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San Antonio officials postpone plans to remove trees in Brackenridge Park

Water Works Pump House No. 1 at Brackenridge Park
Charlotte Mitchell
Trees crowd the Water Works Pump House No. 1 at Brackenridge Park

The City of San Antonio will postpone consideration of a plan to remove trees at Brackenridge Park.

The Historic and Design Review Commission had scheduled a special meeting on the issue for Friday morning, which will now not take place.

City Manager Erik Walsh made the announcement on Tuesday after some public outcry.

He said the pause will allow the city and its consultants to complete the design work for the 2017 Bond Project. It will also allow the city to work with the Texas Historical Commission and reengage a committee of Brackenridge Park stakeholders to ensure that historic structures in the park are adequately protected and the removal of heritage trees is minimized.

“No one wants to remove heritage trees, especially from a historic City park, but if the removal ultimately remains necessary to protect the public and historic structures at Brackenridge, I want the community to understand the full context of the project,” Walsh said in a press release. “So I have directed staff to pause consideration by the HDRC, which has dominated the conversation and distracted from the broader benefits of the restoration work, while we complete the design and work with our partners and stakeholders.”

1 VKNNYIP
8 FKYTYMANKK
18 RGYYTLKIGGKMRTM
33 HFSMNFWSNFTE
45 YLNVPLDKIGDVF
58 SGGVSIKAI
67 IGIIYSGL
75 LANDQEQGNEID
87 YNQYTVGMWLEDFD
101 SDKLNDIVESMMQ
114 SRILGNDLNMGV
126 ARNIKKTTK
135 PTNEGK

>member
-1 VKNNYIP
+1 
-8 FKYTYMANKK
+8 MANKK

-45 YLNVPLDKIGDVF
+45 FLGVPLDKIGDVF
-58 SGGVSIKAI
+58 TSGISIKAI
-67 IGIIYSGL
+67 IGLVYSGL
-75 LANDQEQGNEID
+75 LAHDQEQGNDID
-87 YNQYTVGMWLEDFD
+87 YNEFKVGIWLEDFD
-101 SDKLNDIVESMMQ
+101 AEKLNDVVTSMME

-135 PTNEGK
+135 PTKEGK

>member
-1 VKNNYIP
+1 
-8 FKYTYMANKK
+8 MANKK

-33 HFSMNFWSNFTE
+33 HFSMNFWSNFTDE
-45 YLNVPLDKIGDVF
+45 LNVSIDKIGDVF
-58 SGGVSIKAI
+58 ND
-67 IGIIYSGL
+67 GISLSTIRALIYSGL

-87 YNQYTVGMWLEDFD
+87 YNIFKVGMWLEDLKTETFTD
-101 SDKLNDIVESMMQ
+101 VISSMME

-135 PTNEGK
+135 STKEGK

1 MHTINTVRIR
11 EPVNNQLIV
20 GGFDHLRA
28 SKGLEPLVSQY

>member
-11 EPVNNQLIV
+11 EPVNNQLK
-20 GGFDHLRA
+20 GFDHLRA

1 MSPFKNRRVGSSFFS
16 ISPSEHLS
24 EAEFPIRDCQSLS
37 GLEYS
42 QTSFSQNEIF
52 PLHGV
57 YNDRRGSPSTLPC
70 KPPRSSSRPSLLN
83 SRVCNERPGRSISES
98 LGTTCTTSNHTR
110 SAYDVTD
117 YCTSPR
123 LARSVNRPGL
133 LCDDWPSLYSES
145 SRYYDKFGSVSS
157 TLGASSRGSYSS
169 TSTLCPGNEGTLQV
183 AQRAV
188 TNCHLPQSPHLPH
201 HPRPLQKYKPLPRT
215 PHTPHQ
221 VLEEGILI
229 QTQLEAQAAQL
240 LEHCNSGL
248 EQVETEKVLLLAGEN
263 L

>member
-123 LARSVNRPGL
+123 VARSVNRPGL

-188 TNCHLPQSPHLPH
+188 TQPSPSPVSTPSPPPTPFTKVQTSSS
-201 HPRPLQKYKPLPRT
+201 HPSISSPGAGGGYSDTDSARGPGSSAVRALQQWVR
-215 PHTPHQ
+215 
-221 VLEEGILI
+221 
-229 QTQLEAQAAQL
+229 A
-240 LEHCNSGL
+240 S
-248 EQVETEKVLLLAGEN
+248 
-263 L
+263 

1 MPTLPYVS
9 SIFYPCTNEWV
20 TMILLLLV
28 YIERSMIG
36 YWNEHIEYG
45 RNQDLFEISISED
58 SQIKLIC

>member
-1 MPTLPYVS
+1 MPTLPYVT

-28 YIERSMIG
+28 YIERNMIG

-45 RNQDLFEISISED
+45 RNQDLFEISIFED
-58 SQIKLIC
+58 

The Lambert Beach project area will be fenced off to restrict public access due to degrading conditions in this area of the park, which includes the historic river walls.

In 2017, voters approved $7.75 million for improvements to Brackenridge Park, including the historic river walls and structures. The project will be completed in two phases and specifically includes:

  • Restoration of 1920s river walls on Lambert Beach 
  • Rehabilitation of the historic acequia and 1776 Upper Labor Diversion Dam
  • Stabilization of the 1870s Pumphouse and Waterworks channel 

The 2017 Bond Project is subject to review by the Texas Historical Commission and U.S. Army Corps of Engineers for environmental impacts including impacts to designated cultural resources because of its listing in the National Register of Historic Places, according to a city news release.

The project team will seek HDRC approval this spring or summer for the final design of Lambert Beach and conceptual design of a pumphouse built in 1877.

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